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Terror in the Sinai: An End to Israeli-Egyptian Peace?

Posted: April 26, 2012 at 2:49 am   /   by   /   comments (0)

Photo by jimgreenhill, Creative Commons

There have been many repercussions from the Arab Spring—both real and augured. However, for all the focus, time, and prognostication that have been heaped upon the region by pundits and analysts, one growing problem has received inadequate attention. The Sinai Peninsula—the tooth-shaped desert sandwiched between Israel and Egypt—has become increasingly ungovernable by Egyptian authorities. This has spawned a fertile region for Islamist terror; terror that threatens to engender disastrous consequences for proponents of moderation and stability.

Since the advent of peace between Israel and Egypt in 1979, the border between Sinai and Israel has generally been peaceful. Egyptian-Israeli peace has supported regional stability for decades. There have been no major Arab-Israeli wars since Egypt and Israel fought in 1973 and both have collaborated to dampen Islamist extremism. However, lawlessness and terrorism in Sinai threaten to unravel much of this progress.

Over the past few years, Sinai has become a haven for a variety of Islamist terrorist groups, ironically providing a new base for Islamist resurgence while the Arab Spring simultaneously diminishes global support for extremist movements. Reports indicate that local Bedouin, affiliated and sympathetic with the global jihadist movement, Palestinian terrorists, Iranian- and Hezbollah-backed groups, and al-Qaeda have all set-up operations in the peninsula. While these groups have a diversity of targets—Egyptian and global targets are suitable—much of the terrorist activity has been directed at Israel and the Egyptian-Israeli peace.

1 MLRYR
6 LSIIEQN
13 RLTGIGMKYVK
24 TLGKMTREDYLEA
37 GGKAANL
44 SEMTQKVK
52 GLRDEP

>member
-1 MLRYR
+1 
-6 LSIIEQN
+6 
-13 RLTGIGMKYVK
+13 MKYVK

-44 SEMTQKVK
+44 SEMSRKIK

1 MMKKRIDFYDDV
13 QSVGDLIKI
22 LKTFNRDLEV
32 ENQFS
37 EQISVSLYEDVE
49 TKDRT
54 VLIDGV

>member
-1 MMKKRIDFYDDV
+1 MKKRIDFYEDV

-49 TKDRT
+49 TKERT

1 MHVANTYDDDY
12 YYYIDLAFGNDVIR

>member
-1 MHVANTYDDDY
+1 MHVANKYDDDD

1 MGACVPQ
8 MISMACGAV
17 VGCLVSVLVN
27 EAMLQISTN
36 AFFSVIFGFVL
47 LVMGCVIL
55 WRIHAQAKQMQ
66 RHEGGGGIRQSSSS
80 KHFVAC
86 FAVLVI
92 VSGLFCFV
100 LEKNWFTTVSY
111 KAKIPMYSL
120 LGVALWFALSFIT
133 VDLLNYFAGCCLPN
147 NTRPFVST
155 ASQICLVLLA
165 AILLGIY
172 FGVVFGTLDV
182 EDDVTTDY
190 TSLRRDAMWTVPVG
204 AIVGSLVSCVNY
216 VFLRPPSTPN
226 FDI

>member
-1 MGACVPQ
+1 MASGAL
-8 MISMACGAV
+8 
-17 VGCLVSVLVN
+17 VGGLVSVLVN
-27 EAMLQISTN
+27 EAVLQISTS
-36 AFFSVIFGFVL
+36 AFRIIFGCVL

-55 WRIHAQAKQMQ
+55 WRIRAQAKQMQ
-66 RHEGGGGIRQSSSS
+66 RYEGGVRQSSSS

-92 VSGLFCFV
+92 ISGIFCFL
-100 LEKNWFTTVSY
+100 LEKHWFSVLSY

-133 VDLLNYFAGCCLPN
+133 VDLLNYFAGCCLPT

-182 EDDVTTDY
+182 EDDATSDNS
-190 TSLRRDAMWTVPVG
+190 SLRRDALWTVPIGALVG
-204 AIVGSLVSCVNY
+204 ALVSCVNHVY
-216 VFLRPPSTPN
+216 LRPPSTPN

For instance, last summer, on August 18, 2011, terrorists launched a daring and deadly raid from Sinai, killing eight Israelis, wounding thirty, and prompting reprisals that raised tensions with Egypt. Last week, rockets were fired from Sinai into the southern Israeli city of Eilat. Terrorists have also attacked gas pipelines and Egyptian security facilities. Israel, unsurprisingly, has responded. It has begun constructing a security barrier along the border and has assassinated terrorist leaders, including Zuhair al-Qaissi, the head of the Popular Resistance Committees, a Hamas- and Hezbollah-backed terrorist group based in Gaza that has operated in Sinai.

The new Egyptian government, despite professing a desire to maintain peace with Israel, has been unable to rein-in Islamist activity in the Sinai hinterlands. The current regime has been weakened by the need to focus on establishing a new government and maintain order in the face of continual popular dissent and does not possess the centralized control that allowed Hosni Mubarak to manage the state and the Islamists. This has forced the government to turn inward, focusing on the “core” of Egypt while allowing the desert regions, far from Cairo, to devolve from central control.